1. From Irwin Cotler, in the Huffington Post:

    In adopting the omnibus crime bill yesterday evening, the government in its comments continued to justify its Safe Streets and Communities Act as if the very title alone validated the legislation. If any questions were raised or critiques offered about the bill, the government repeated the mantra — as it has throughout this process — that it had a “mandate” for its enactment. Yet every government and every party has a mandate and obligation for safe streets and safe communities. The real question — the one that needed to be debated but never was — is the merits of the means chosen.

     

     Tories  Conservatives  Stephen Harper  Liberals  Irwin Cotler  politics (CDN) 

  2. Lawrence Martin, The Globe and Mail:

    The blending of sport and the military, with the government as the marching band, is part of the new nationalism the Conservatives are trying to instill. It is another example of how the state, under Stephen Harper’s governance, is becoming all-intrusive.

    Conservatism, as defined by Ronald Reagan, was about getting government off the backs of the people. Conservatism, as practised by team Harper, is more akin to an Orwellian opposite. State controls are now at a highpoint in our modern history. There is every indication they will extend further.

    The propaganda machine has become mammoth and unrelenting. The parliamentary newspaper The Hill Times recently found there are now no fewer than 1,500 communications staffers on the governing payroll. In the days of the King and St. Laurent governments, there were hardly any. In recent decades, the numbers shot up, but Mr. Harper is outdoing all others, a primary example being his institution and maintenance of a master control system wherein virtually every government communication is filtered through central command.

    In his minority governments, the rationale was that tight controls were necessary for survival. With a majority, it was thought that the controls that brought on parliamentary shutdowns and contempt of Parliament rulings would ease up. Those who thought that way didn’t know Stephen Harper.

     

     politics (CDN)  Conservatives  Tories  Stephen Harper 

  3. The government used time closure last week to ram its massive budget implementation bill through the legislative system, marking the second time in less than two weeks that the Conservatives have used the Parliamentary procedure to limit debate, but an expert says that’s not how Parliament is supposed to be used.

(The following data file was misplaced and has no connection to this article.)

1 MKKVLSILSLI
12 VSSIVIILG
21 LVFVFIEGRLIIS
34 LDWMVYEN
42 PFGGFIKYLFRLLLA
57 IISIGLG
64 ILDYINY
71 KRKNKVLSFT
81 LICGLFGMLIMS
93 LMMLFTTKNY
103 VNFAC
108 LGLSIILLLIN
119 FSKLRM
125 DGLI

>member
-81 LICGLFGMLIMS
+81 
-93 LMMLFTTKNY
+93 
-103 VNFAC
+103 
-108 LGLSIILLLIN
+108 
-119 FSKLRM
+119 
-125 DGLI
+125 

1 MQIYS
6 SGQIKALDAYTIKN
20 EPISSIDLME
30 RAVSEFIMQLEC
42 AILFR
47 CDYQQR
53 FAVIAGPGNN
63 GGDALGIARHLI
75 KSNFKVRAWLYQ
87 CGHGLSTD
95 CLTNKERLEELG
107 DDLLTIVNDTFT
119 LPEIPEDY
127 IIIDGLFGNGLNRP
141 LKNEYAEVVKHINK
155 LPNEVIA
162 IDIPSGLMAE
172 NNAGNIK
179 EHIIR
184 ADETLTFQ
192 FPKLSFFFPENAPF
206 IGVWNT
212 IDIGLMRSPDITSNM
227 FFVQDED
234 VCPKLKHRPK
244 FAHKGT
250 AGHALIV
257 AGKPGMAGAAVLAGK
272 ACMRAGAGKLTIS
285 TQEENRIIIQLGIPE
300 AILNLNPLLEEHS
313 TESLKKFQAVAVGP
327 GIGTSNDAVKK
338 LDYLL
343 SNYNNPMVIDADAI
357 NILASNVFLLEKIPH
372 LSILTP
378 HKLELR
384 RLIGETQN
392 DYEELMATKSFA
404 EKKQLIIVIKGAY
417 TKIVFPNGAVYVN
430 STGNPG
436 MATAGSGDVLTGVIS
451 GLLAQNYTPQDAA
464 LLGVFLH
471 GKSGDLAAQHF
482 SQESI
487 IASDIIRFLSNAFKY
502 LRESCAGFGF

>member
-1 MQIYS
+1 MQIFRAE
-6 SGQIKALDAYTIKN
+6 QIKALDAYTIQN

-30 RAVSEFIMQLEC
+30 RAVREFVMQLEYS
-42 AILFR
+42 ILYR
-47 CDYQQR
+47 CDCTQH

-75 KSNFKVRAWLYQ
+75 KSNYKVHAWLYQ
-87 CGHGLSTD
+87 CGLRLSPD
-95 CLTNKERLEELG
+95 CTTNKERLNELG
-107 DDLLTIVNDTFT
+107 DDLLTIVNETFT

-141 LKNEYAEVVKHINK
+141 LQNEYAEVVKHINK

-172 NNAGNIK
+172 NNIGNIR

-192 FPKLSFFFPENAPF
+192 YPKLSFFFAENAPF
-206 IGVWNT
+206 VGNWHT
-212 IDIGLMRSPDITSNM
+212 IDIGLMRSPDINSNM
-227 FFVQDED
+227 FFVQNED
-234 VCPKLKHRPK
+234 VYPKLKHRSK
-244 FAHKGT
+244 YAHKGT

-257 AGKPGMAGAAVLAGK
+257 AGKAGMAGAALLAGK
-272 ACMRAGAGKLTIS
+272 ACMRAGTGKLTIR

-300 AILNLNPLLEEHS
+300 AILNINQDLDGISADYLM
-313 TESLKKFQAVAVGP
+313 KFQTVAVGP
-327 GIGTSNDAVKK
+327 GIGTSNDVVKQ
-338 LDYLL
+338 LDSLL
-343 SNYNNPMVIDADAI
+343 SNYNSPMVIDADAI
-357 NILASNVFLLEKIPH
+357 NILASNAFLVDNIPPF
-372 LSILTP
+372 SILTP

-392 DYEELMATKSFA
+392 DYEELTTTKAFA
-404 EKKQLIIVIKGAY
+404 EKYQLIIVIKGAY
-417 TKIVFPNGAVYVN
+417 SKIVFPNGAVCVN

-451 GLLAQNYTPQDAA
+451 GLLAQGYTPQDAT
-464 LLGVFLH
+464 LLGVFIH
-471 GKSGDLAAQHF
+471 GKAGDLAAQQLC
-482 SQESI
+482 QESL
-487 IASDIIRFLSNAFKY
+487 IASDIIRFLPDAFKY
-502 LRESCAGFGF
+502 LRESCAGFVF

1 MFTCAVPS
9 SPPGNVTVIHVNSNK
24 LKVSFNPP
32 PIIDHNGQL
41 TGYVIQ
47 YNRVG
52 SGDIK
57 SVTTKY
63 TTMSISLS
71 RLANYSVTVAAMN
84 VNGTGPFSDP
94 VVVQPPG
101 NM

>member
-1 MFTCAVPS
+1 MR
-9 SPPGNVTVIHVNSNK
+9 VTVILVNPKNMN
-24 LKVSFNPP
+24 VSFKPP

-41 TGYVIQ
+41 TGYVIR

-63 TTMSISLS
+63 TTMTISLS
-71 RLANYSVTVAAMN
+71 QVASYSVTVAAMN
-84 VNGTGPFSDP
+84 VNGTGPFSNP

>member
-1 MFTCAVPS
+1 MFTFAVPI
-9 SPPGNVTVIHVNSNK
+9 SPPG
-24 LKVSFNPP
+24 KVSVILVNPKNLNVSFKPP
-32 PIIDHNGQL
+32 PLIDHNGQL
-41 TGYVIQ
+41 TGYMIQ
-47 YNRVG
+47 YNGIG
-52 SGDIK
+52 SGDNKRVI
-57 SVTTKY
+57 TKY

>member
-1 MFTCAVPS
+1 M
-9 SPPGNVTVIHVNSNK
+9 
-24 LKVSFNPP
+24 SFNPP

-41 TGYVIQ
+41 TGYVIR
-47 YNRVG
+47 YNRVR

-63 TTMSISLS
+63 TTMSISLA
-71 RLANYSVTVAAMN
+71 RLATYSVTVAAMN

After introducing Bill C-13, the Second Budget Implementation Bill, on Oct. 4, the government moved a motion on Oct. 6 to limit debate on the 658-page bill to three sitting days. The motion was passed 150 to 107, which means the bill could receive second reading and be sent to the House Finance Committee as early as Tuesday, Oct. 18.

    The week before, the government used time allocation to limit debate on its 152-page omnibus crime bill, C-10, the “Safe Streets and Communities Bill.” It gave the House 48 hours to debate it before voting to send it to the House Justice Committee.

    “We’re not using Parliament the way it should be used,” said University of Saskatchewan political scientist David Smith, author of The People’s House of Commons: Theories of Democracy in Contention. “Normally the way government is structured in Canada is that what debates do in the House of Commons are not only to reveal flaws, but also to have an educational function that is so the public becomes aware. … The limitation on debate seems to me that suggests there’s been enough and there’s no need for more. I don’t really think that’s true.”

     

     politics (CDN)  Conservatives  Tories 

  4. From The Energy Collective:

    In a move that has generated serious uproar in the Canadian government, the Conservative dominated Senate has defeated a climate change bill that was passed in the House of Commons by holding a snap vote while several Senators were away.

    The move is shocking on several fronts.  Firstly, the vote took place while 15 Liberal Senators were away from the capital.  The vote to defeat the Climate Change Accountability Act passed by a margin of 43-32.  Even more shocking is the fact that the unelected body of officials known as the Canadian Senate overturned a bill that was passed by the House of Commons — government officials elected by the Canadian people.

     

     Canada  politics (CDN)  Stephen Harper  energy  environment 

  5. From Amnesty International, Canada: